from The American Heritage® Dictionary of the English Language, 4th Edition
- n. Zoology A forked part or bone, such as the wishbone of a bird. Also called fourchette.
from Wiktionary, Creative Commons Attribution/Share-Alike License
- n. A forked process or structure, generally two-pronged.
- n. The forked bone formed by the fusion of the clavicles in birds, the wishbone or merrythought.
- n. The (two-pronged,) forked, somewhat tail-like organ held bent forward and secured by a catch beneath most species of Collembola (springtails), with which they jump by releasing the catch abruptly when alarmed.
from the GNU version of the Collaborative International Dictionary of English
- n. A forked process; the wishbone or furculum.
from The Century Dictionary and Cyclopedia
- n. In ornithology, the united pair of clavicles of a bird, forming a single forked bone, whence the name.
- n. In entomology, a forked process: specifically applied to a long bifid process on the bodies of certain caterpillars. See furciferous, 1.
- n. In embryology, a forked median protuberance arising in the floor of the embryonic pharynx between the third and fourth pairs of visceral arches. It develops into the epiglottis of the adult.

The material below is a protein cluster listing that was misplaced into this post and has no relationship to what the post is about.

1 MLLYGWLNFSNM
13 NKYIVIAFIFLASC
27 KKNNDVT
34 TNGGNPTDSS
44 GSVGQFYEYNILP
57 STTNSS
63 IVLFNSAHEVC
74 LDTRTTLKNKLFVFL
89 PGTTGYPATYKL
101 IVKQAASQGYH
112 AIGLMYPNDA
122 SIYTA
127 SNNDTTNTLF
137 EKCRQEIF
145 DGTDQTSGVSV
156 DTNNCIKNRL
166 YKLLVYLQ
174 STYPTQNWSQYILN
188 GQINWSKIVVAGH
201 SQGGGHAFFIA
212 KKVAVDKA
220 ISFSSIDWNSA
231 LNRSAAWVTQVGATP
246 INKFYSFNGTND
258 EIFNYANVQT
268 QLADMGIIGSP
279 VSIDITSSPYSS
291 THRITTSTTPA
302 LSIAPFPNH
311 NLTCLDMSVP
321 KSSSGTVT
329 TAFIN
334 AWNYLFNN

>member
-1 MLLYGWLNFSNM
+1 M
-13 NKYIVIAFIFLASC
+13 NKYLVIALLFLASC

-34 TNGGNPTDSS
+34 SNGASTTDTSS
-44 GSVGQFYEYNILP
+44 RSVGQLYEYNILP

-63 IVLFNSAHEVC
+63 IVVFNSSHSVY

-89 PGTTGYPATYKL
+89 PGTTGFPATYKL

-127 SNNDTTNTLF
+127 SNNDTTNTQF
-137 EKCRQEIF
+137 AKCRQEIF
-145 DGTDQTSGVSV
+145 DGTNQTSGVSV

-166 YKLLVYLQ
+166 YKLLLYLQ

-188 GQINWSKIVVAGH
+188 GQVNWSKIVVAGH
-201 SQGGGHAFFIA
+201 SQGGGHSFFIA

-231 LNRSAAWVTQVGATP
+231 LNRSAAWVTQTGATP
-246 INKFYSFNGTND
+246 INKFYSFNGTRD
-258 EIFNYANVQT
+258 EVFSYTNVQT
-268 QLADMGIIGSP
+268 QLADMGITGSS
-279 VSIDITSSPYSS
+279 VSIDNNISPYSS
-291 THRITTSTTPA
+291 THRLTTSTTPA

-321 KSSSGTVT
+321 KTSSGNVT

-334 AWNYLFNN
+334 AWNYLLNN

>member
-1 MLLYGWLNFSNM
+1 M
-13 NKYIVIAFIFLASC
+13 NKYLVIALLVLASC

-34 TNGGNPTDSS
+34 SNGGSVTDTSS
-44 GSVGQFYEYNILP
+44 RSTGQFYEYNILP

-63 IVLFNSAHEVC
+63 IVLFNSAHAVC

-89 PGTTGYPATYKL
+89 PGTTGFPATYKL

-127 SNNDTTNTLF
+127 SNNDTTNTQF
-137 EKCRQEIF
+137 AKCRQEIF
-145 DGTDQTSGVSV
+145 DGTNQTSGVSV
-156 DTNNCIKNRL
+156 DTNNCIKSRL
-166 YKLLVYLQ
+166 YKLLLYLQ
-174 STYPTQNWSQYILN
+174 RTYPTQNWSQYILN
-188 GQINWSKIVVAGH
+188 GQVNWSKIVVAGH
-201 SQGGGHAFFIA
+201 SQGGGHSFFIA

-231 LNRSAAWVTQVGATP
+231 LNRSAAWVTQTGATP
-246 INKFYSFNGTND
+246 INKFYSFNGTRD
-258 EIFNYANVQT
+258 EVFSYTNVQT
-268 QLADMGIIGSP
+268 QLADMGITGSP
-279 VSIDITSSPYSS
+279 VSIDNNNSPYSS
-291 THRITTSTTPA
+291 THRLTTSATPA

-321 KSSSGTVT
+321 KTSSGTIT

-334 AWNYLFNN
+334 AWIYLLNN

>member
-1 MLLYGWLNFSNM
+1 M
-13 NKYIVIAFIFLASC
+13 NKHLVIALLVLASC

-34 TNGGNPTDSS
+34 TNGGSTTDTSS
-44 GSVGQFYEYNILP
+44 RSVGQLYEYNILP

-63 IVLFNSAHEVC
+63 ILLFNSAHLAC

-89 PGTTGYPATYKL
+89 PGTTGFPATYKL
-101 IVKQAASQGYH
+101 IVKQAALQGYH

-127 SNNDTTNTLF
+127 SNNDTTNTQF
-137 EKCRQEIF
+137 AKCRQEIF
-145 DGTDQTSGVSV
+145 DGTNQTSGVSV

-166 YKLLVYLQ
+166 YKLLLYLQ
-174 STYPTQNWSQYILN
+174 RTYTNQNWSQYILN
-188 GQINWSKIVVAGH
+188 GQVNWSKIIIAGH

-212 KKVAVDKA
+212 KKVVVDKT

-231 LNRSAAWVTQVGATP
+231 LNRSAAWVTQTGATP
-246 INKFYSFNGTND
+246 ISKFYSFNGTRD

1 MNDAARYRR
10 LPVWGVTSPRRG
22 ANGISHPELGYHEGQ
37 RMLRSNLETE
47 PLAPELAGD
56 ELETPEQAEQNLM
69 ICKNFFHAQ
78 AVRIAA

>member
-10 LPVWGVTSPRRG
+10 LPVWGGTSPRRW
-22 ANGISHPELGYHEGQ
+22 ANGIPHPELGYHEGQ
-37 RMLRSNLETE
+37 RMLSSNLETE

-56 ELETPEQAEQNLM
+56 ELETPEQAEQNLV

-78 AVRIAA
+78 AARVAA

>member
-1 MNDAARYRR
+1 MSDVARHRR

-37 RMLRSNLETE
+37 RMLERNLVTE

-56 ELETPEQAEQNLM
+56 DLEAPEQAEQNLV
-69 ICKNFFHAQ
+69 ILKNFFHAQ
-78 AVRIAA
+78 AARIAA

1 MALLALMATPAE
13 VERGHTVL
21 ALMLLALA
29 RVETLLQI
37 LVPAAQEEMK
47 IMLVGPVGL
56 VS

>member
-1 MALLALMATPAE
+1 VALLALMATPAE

from WordNet 3.0 Copyright 2006 by Princeton University. All rights reserved.
- n. a forked bone formed by the fusion of the clavicles of most birds
In a barb, which in all its measurements was a little larger than the same rock-pigeon, the furcula was a quarter of an inch shorter.
These arthropods have a fork-like structure (called furcula) at the hind end that is hooked under their abdomen.
The wishbone, called a furcula, is the fusion of two collarbones at the sternum.
- Snow fleas, like all springtails, have an unusual appendage (a furcula) that folds under the abdomen and can be used to suddenly propel the insects several inches.
I took 2 photos of it before it deployed its furcula and disappeared into thin air.
But Archaeopteryx was very likely capable of powered fligh sic judging from its relatively massive furcula and the asymmetric rachis of its primary flight feathers Feduccia and Tordoff 1979; Olson and Feduccia 1979.
Mucrones: in Collembola the two small end pieces of the furcula, proceeding from the dentes.
Furca: a fork: the anal appendage used for leaping in Thysanura; see furcula: the forked ental processes of the sternum.
Gilbert, of course, supplies a formidable array of remedies for the disease, but tells us that the "very latest" is cauterization over the clavicles (_Novissimum autem consilium est cauterium in furcula pectoris_).
The first rudiment of the larynx consists of two arytenoid swellings, which appear, one on either side of the cephalic end of the laryngo-tracheal groove, and are continuous in front of the groove with a transverse ridge (furcula of His) which lies between the ventral ends of the third branchial arches and from which the epiglottis is subsequently developed (Figs. 980, 981).
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